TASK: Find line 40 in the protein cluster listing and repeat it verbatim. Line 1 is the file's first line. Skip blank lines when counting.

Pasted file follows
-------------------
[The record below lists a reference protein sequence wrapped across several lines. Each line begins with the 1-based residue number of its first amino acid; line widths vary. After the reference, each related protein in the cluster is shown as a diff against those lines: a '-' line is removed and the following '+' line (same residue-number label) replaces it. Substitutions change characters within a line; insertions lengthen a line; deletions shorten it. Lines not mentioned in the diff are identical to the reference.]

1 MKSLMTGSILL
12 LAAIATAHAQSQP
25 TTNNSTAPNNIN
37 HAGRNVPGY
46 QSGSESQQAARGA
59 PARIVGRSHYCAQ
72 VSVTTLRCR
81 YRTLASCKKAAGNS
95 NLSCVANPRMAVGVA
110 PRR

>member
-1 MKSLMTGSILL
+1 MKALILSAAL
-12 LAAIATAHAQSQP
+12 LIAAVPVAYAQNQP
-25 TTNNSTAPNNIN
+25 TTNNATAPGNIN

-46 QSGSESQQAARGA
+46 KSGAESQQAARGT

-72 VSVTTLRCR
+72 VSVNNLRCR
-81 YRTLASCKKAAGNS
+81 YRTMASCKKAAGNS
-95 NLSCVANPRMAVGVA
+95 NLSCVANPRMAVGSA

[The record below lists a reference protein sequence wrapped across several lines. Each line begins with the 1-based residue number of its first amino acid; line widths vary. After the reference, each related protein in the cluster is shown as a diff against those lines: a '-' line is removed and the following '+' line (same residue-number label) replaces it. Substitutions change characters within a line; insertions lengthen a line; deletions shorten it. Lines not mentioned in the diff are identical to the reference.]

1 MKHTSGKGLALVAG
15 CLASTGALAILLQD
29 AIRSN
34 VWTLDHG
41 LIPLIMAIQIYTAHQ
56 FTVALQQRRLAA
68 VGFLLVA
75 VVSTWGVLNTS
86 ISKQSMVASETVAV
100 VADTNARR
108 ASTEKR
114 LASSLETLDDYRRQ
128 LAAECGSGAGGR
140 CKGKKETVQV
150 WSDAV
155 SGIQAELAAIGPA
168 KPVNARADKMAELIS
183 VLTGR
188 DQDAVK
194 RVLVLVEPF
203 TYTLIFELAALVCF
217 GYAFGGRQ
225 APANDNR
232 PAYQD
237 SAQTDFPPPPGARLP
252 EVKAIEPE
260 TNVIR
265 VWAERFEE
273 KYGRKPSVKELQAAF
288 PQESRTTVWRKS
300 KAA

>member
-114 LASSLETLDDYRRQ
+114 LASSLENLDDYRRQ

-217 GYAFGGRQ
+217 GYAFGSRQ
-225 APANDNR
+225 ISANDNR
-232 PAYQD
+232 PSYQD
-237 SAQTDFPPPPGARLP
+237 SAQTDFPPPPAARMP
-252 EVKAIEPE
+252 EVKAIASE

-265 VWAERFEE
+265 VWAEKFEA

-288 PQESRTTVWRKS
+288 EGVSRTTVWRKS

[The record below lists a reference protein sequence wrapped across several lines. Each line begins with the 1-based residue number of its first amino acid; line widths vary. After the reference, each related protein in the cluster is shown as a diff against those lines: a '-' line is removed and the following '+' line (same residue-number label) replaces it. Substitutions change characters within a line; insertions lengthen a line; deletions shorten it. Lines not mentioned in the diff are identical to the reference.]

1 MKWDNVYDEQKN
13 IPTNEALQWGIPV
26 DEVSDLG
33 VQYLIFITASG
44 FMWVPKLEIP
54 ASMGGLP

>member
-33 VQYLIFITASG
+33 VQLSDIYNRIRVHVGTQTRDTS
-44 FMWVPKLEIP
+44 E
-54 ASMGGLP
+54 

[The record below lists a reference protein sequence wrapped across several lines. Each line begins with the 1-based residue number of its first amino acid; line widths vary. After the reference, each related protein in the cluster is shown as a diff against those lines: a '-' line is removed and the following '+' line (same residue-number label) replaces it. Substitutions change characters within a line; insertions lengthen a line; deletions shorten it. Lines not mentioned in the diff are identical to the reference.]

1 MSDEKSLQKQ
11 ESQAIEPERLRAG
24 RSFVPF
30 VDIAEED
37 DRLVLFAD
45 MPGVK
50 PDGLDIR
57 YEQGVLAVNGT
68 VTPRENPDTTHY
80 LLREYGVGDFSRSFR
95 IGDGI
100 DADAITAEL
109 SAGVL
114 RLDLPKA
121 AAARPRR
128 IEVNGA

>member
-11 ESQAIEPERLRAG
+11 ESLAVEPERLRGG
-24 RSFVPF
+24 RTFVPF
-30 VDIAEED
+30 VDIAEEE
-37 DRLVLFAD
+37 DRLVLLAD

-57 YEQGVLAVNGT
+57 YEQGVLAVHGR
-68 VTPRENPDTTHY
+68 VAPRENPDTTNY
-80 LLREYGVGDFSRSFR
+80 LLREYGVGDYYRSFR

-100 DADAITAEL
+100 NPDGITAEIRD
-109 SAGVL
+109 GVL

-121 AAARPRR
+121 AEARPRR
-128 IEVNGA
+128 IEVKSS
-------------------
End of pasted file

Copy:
128 LAAECGSGAGGR